# First order logic natural deduction problem

I am struggling with a particular case in the (inductive) proof of Theorem 2.8.3 (i) of Logic and Structure by Dirk Van Dalen ($$c \neq x$$ in the Theorem statement is a variable)

The cases when we consider proof trees for $$\Gamma \vdash \phi$$ for all rules but and-elimination/if-elimination I don't encounter any difficulty with as the inductive hypothesis (on the weight of proof tree) can be straightforwardly applied, but when the proof tree is that of and-elimination (say), the parent of the consequent may have occurrences of the variable $$x$$. To make matters worse I couldn't eliminate the problem by attempting to use the induction hypothesis with a 'fresh' variable $$m$$ replacing all occurrences of $$x$$ in the parent of the consequent since all such occurrences may be bound.

Any help with this matter would be much appreciated.

A priori, you are right, there might be a problem in the rules $$\land_E$$ and $$\to_E$$, because the . But in fact, the problem is easily solved because there is another nice property for natural deduction:

Lemma: If $$\Gamma \vdash \varphi$$ and $$x \in FV(\varphi)$$ then $$x \in FV(\psi)$$ for some $$\psi \in \Gamma$$.

This lemma can be easily proved by induction on the derivation of $$\Gamma \vdash \varphi$$ (if you prefer, you can prove it simultaneously to the proof of van Dalen's Theorem 2.8.3.(i)). Note that you are in language where the only connectives are $$\land, \to, ⊥$$ and $$\forall$$ (p. 91).

Thanks to the lemma above, you do not have any problem in the proof of Theorem 2.8.3.(i) with the cases $$\land_E$$ and $$\to_E$$. For instance, for $$\land_{E_i}$$ (with $$i \in \{1,2\}$$), you have that \begin{align} \dfrac{\quad\Gamma\\\quad \ \vdots\\\varphi_1 \land \varphi_2}{\varphi_i}\land_{E_i} \end{align} According to your hypothesis, $$x$$ does not occur in $$\Gamma$$ or $$\varphi_i$$, but what about $$\varphi_j$$ with $$j\neq i$$? By the lemma above, if $$x$$ occurred free in $$\varphi_j$$ then $$x$$ would occur free in $$\Gamma$$, which contradicts the hypothesis. So, $$x \notin FV(\varphi_j)$$. Moreover, if $$x$$ occurred bound in $$\varphi_j$$ then you could rename bound variables in $$\varphi_j$$ so that $$x$$ does not occur bound in $$\varphi_j$$. Therefore, $$x$$ do not occur in $$\Gamma$$ or $$\varphi_1$$ or $$\varphi_2$$. Hence, you can apply the inductive hypothesis to the derivation of $$\Gamma \vdash \varphi \land \varphi_2$$. Then, you can easily conclude by yourself.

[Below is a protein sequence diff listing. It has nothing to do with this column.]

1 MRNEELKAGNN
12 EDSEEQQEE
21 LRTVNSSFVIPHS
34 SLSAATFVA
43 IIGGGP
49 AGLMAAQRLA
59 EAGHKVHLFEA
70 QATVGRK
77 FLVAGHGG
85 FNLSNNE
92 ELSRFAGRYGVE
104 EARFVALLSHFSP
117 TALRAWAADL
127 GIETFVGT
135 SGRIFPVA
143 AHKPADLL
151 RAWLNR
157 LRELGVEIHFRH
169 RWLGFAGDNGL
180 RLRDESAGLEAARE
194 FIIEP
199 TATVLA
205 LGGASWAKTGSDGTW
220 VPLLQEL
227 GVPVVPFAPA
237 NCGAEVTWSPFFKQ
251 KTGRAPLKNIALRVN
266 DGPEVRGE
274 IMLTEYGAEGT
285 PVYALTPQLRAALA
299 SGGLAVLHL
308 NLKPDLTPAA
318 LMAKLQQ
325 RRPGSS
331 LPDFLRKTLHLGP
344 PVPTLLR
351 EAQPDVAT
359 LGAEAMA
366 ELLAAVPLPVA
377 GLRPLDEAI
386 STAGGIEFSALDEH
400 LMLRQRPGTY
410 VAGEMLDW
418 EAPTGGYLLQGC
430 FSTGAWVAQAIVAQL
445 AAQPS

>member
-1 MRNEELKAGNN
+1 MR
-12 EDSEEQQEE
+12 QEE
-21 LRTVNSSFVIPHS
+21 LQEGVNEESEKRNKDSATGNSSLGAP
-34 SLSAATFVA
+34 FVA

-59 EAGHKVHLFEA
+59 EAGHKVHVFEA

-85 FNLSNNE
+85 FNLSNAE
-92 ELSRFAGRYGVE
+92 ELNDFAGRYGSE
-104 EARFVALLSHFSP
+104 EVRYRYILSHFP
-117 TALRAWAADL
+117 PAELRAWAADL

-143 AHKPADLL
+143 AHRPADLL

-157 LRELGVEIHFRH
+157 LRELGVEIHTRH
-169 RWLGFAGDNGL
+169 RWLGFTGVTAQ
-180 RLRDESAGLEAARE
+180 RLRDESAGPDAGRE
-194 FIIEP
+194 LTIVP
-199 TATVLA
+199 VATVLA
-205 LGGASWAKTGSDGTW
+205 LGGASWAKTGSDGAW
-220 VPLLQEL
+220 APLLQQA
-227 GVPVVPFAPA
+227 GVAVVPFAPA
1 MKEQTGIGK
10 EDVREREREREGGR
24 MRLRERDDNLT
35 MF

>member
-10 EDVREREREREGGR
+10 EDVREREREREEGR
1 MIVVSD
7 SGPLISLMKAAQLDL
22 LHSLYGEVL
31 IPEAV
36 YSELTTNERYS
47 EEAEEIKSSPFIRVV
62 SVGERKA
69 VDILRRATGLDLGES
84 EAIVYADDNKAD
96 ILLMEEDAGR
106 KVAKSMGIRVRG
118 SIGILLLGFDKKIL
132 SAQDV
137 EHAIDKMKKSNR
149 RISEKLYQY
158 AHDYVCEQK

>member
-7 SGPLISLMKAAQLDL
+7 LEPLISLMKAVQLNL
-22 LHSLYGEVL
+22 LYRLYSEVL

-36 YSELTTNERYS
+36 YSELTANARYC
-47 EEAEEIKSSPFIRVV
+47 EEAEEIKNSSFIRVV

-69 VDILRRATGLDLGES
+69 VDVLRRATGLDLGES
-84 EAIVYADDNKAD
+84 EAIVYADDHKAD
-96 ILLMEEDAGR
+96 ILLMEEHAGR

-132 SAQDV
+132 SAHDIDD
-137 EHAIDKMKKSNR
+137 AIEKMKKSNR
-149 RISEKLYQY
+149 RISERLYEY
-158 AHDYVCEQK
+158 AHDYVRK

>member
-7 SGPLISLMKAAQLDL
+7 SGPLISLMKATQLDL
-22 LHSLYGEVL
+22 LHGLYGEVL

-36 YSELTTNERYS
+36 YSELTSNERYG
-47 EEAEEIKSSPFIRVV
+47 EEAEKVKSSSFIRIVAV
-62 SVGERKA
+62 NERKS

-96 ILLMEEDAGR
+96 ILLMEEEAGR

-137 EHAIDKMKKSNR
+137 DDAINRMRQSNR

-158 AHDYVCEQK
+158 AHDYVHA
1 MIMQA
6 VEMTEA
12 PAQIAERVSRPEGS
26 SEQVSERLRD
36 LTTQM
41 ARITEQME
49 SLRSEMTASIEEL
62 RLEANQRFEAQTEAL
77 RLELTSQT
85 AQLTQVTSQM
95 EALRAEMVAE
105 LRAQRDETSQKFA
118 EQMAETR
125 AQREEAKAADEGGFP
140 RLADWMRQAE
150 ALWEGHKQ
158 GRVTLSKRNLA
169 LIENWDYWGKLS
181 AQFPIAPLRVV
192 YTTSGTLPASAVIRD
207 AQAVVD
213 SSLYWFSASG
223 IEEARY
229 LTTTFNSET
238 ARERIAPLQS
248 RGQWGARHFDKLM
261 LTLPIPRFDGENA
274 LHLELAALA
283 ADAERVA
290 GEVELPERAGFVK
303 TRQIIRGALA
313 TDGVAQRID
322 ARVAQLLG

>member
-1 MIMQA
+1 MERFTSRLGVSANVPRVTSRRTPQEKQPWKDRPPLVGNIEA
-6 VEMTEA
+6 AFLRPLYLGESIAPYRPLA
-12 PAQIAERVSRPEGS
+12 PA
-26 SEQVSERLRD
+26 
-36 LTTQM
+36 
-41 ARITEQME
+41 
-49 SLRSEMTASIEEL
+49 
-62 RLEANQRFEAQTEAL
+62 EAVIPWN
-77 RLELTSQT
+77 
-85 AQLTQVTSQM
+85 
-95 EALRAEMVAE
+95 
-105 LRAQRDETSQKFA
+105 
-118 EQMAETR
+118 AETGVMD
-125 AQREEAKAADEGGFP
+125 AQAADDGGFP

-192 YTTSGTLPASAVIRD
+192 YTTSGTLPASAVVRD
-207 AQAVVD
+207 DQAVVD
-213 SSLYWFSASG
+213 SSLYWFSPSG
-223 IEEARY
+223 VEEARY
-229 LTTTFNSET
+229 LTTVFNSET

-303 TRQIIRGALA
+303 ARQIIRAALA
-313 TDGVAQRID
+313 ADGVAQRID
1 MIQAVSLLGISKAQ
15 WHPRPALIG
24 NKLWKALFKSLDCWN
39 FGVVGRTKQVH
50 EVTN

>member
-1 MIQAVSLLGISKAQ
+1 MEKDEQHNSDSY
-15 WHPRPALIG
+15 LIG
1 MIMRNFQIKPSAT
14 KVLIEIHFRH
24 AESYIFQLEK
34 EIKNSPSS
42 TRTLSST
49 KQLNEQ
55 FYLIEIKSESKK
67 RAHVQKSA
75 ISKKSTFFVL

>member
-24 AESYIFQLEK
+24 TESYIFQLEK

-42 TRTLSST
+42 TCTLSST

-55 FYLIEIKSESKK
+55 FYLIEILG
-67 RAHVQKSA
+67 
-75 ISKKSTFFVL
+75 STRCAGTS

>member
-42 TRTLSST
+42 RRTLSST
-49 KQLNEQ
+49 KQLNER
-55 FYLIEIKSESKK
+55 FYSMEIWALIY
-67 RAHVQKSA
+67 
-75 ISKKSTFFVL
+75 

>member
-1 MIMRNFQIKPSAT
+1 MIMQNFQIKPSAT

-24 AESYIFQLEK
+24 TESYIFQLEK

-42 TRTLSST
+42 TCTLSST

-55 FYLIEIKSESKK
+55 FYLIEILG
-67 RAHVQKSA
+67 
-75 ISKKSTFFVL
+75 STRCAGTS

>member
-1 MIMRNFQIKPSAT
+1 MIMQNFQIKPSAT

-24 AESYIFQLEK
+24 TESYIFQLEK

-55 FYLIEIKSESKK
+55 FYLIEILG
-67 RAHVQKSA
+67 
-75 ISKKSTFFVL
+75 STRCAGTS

• Thank you kindly for your reply, if I am understanding correctly, this helper lemma eliminates some difficulty but if $\phi_j = \phi_2 \neq \phi_1$ contains bound occurrences of $x$, would we not need another helper lemma giving us a proof of $\phi_1 \wedge \phi_2^{*}$ where $\phi_2^{*}$ is $\phi_2$ with all bound occurrences of $x$ replaced by a new variable, of the same weight as the and elimination tree $\wedge_{E_i}$ in your answer, so that we can proceed and apply the inductive hypothesis? – porridgemathematics Jun 4 '20 at 11:32
• Basically its the '" rename all bound variables in $\phi_j$ " that is troubling me. – porridgemathematics Jun 4 '20 at 11:41
• Also isn't the lemma false as stated? Consider $\{ \forall x. (x=x)\} \vdash (v=v)$ where $v \neq x$, clearly $v$ is free in the consequent, but not free in any hypothesis? – porridgemathematics Jun 4 '20 at 11:46
• (answer to the first two comments) - Yes, but actually this further lemma is implicit, because formulas in predicate logic can be identified up to renaming of bound variables. In other words, for instance, $\forall x \, x = x$ and $\forall y \, y =y$ are the same formula. See Theorem 2.5.6 in van Dalen's textbook. – Taroccoesbrocco Jun 4 '20 at 11:50
• Oh I see! I overlooked this completely as I hadn't looked over that theorem (I am actually using notes that are only loosely based on Van Dalen's text), will do now – porridgemathematics Jun 4 '20 at 11:54